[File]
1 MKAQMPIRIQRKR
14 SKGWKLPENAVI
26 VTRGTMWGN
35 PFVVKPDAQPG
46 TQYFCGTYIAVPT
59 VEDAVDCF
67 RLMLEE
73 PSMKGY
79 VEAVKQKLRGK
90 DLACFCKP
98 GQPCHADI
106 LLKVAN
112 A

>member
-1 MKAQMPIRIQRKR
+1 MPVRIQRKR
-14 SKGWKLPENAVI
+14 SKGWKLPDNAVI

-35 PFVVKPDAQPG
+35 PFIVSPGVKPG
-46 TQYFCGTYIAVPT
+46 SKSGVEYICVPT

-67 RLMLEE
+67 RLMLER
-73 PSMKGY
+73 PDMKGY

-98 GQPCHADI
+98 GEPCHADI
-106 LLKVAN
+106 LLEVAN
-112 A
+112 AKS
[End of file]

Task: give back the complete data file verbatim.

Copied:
1 MKAQMPIRIQRKR
14 SKGWKLPENAVI
26 VTRGTMWGN
35 PFVVKPDAQPG
46 TQYFCGTYIAVPT
59 VEDAVDCF
67 RLMLEE
73 PSMKGY
79 VEAVKQKLRGK
90 DLACFCKP
98 GQPCHADI
106 LLKVAN
112 A

>member
-1 MKAQMPIRIQRKR
+1 MPVRIQRKR
-14 SKGWKLPENAVI
+14 SKGWKLPDNAVI

-35 PFVVKPDAQPG
+35 PFIVSPGVKPG
-46 TQYFCGTYIAVPT
+46 SKSGVEYICVPT

-67 RLMLEE
+67 RLMLER
-73 PSMKGY
+73 PDMKGY

-98 GQPCHADI
+98 GEPCHADI
-106 LLKVAN
+106 LLEVAN
-112 A
+112 AKS